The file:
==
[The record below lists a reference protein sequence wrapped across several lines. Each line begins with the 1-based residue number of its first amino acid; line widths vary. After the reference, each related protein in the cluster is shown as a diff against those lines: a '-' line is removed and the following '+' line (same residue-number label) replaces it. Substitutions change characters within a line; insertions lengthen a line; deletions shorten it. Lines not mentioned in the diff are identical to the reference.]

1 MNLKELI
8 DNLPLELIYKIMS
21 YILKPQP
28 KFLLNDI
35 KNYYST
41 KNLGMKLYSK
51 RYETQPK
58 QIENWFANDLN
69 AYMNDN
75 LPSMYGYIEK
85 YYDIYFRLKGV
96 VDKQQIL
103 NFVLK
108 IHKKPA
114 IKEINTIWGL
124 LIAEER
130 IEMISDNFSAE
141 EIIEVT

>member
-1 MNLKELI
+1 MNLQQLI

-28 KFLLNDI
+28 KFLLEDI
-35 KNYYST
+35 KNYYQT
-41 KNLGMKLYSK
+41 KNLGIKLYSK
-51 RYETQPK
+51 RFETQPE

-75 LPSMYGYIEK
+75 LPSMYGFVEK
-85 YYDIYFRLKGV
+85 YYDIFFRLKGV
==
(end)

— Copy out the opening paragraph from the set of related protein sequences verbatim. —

[The record below lists a reference protein sequence wrapped across several lines. Each line begins with the 1-based residue number of its first amino acid; line widths vary. After the reference, each related protein in the cluster is shown as a diff against those lines: a '-' line is removed and the following '+' line (same residue-number label) replaces it. Substitutions change characters within a line; insertions lengthen a line; deletions shorten it. Lines not mentioned in the diff are identical to the reference.]